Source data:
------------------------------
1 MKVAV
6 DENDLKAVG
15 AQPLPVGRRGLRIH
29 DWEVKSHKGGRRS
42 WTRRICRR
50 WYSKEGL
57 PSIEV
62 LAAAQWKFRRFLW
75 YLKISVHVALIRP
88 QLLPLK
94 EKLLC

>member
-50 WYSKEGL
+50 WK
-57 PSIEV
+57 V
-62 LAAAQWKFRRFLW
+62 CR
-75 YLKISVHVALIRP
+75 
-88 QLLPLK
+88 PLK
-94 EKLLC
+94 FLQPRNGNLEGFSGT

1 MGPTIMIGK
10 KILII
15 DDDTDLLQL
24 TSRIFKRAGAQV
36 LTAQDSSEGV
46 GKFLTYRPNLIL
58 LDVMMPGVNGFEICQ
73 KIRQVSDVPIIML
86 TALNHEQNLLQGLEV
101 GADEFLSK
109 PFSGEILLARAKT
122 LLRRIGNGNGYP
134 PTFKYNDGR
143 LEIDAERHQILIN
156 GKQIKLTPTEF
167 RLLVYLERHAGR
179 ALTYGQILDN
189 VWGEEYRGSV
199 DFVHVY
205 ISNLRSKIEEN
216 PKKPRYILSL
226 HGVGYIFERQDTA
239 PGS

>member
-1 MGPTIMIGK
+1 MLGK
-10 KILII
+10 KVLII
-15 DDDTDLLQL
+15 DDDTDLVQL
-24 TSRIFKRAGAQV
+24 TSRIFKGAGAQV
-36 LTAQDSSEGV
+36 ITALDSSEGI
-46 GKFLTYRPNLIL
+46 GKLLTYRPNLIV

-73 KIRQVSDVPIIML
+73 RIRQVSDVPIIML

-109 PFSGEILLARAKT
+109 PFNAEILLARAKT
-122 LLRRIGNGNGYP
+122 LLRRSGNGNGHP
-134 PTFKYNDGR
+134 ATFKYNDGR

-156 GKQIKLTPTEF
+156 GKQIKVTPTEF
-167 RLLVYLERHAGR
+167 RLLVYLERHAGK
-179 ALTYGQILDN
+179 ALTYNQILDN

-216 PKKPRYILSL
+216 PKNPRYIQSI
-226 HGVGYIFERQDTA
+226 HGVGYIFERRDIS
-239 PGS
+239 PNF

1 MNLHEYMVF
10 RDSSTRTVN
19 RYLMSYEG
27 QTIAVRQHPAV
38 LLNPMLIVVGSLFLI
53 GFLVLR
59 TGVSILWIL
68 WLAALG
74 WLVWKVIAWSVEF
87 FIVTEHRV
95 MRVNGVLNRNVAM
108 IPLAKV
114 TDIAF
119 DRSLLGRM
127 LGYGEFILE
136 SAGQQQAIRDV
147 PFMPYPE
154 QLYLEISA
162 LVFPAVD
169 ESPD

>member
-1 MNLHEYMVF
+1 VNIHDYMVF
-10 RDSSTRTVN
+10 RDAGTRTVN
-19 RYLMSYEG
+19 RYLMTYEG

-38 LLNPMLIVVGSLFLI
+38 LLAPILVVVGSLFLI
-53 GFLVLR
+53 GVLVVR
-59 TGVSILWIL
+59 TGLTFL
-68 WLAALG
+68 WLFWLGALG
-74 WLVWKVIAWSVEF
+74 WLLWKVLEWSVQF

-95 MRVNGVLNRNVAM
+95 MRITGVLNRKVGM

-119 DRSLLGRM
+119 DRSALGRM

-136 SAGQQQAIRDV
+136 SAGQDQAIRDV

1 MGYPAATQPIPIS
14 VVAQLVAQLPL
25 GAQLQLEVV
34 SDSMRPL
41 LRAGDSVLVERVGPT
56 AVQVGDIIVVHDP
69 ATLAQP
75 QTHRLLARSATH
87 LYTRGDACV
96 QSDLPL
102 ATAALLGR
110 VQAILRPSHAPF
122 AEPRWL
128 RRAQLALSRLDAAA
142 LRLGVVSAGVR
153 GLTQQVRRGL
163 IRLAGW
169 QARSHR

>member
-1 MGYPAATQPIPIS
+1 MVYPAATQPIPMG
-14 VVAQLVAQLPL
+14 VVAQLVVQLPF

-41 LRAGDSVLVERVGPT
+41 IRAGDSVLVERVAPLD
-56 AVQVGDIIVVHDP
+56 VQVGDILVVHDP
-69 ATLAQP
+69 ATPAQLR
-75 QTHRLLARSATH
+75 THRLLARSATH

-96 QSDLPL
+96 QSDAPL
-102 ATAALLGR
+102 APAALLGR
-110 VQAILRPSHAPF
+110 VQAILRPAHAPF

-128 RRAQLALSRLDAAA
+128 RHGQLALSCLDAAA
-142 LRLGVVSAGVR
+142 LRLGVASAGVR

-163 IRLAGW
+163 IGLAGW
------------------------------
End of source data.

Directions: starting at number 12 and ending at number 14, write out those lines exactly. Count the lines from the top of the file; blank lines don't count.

>member
-50 WYSKEGL
+50 WK